Function order_stat::kth [] [src]

pub fn kth<T: Ord>(array: &mut [T], k: usize) -> &mut T

Compute the kth order statistic (kth smallest element) of array via the Floyd-Rivest Algorithm[1].

The return value is the same as that returned by the following function (although the final order of array may differ):

fn kth_sort<T: Ord>(array: &mut [T], k: usize) -> &mut T {
    &mut array[k]

That is, k is zero-indexed, so the minimum corresponds to k = 0 and the maximum k = array.len() - 1. Furthermore, array is mutated, placing the kth order statistic into array[k] and partitioning the remaining values so that smaller elements lie before and larger after.

If n is the length of array, kth operates with (expected) running time of O(n), and a single query is usually much faster than sorting array (per kth_sort). However, if many order statistic queries need to be performed, it may be more efficient to sort and index directly.

For convenience, a reference to the requested order statistic, array[k], is returned directly. It is also accessibly via array itself.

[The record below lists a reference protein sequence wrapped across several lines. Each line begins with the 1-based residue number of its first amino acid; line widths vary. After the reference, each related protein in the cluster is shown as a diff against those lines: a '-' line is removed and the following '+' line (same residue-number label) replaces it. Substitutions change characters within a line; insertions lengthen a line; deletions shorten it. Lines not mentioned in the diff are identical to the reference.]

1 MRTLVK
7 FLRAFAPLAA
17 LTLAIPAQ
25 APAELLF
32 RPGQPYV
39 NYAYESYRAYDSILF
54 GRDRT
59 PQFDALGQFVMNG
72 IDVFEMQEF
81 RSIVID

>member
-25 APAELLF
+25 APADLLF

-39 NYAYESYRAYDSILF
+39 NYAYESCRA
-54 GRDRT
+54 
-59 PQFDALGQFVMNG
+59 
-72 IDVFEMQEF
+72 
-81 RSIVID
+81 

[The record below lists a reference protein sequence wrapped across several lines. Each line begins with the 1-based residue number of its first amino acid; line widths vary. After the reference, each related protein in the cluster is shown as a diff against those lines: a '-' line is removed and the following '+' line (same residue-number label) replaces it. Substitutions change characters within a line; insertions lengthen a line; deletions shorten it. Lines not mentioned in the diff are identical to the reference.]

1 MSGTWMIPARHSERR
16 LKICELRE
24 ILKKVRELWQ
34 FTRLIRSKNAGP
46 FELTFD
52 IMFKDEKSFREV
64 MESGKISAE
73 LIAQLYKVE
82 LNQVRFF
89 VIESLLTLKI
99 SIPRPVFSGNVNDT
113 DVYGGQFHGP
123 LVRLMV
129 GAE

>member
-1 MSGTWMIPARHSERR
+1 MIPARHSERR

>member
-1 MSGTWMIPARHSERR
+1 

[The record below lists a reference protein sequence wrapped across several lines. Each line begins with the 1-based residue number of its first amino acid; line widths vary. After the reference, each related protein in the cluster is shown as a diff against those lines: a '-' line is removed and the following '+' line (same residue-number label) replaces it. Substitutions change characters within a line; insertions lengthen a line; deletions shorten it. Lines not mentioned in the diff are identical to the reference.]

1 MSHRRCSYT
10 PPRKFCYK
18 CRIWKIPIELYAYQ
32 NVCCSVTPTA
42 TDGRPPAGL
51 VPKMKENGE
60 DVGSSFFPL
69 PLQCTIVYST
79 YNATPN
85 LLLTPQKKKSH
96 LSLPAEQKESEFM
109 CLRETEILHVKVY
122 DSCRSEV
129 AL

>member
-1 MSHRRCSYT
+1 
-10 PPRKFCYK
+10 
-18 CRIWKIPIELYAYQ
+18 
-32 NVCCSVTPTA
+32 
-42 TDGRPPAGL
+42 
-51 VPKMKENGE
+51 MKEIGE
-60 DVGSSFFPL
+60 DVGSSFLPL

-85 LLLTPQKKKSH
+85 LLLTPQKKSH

[1]: Robert W. Floyd and Ronald L. Rivest (1975). Algorithm 489: the algorithm SELECT—for finding the *i*th smallest of n elements [M1]. Commun. ACM 18, 3, 173. doi:10.1145/360680.360694.


If k >= array.len(), kth panics.


let mut v = [10, 0, -10, 20];
let kth = order_stat::kth(&mut v, 2);

assert_eq!(*kth, 10);

If the order of the original array, or position of the element is important, one can collect references to a temporary before querying.

use std::mem;

let mut v = [10, 0, -10, 20];

// compute the order statistic of an array of references (the Ord
// impl defers to the internals, so this is correct)
let kth = *order_stat::kth(&mut v.iter().collect::<Vec<&i32>>(), 2);

// the position is the difference between the start of the array
// and the order statistic's location.
let index = (kth as *const _ as usize - &v[0] as *const _ as usize) / mem::size_of_val(&v[0]);

assert_eq!(*kth, 10);
assert_eq!(index, 0);